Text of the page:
The removal of Qin Gang, China’s foreign minister, generates rumours.

The removal of Qin Gang, China’s foreign minister, generates rumours.

Speculation surrounding Qin Gang continued unabated on Wednesday, following his sudden removal as China’s foreign minister after serving just seven months in the position. Surprisingly, no specific reason was provided for his dismissal, which was announced after an emergency meeting on Tuesday. He has been replaced by his predecessor, Wang Yi.

During the past month, Qin Gang’s absence from public view has caused widespread speculation in China and abroad, with social media abuzz with searches and conjectures about his abrupt departure. The official announcement about Wang Yi’s appointment as the new foreign minister only fueled the rumours further, as the Chinese internet, usually tightly censored regarding senior officials, openly discussed the issue.

The 57-year-old Qin Gang, considered a close associate of President Xi Jinping, had risen to the position of foreign minister at a young age, making his fall from grace all the more surprising. His previous meeting with US Secretary of State Antony Blinken in Beijing indicated an effort to restore diplomatic contacts at the highest level between the two countries.

Daniel Russell from the Asia Society Policy Institute commented on the situation, describing Qin Gang’s rise and fall as unexpected and possibly an embarrassing lapse in judgement by China’s leadership.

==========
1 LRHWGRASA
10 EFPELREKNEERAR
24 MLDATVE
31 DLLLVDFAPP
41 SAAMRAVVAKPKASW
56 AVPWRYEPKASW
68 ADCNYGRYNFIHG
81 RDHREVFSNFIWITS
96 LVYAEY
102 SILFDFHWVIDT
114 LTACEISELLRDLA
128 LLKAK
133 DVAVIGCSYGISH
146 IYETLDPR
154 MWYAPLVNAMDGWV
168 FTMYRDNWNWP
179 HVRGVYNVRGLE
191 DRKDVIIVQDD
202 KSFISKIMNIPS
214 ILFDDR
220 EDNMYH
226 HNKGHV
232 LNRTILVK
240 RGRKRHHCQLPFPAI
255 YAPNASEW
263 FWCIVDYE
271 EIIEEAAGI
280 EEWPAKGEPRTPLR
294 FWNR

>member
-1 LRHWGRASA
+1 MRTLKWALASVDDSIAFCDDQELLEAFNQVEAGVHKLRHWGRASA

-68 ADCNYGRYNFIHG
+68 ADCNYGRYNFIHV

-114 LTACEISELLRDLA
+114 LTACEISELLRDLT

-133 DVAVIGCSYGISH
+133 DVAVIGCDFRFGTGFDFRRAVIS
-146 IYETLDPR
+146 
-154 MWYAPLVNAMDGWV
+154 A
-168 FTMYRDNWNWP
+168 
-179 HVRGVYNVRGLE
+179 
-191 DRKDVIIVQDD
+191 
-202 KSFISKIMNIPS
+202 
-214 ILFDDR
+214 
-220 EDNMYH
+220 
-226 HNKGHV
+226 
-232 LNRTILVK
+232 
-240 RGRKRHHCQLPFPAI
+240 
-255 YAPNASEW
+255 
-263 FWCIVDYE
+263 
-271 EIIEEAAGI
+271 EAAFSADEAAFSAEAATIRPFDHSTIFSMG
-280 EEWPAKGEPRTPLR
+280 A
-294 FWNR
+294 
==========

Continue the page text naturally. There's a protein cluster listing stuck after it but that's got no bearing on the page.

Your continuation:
Qin Gang’s swift ascent to foreign minister had been meteoric, starting from his role as ambassador to the US, where he earned a reputation as a bold and assertive “wolf-warrior” diplomat. His close involvement in organising President Xi’s overseas trips had given him valuable opportunities to work closely with the Chinese leader.

The sudden episode involving Qin Gang adds to a series of public challenges that President Xi has faced in the past 12 months, according to Ian Johnson, a senior fellow for China studies at the Council on Foreign Relations in Washington. Johnson anticipates the “National People’s Congress” to announce a new foreign minister next March after thorough vetting.

In China’s political system, foreign policy is formulated by high-ranking officials, who then direct the foreign minister to implement it. Qin Gang’s departure has left a void to be filled, and the nation awaits the appointment of a successor who will carry on these responsibilities.


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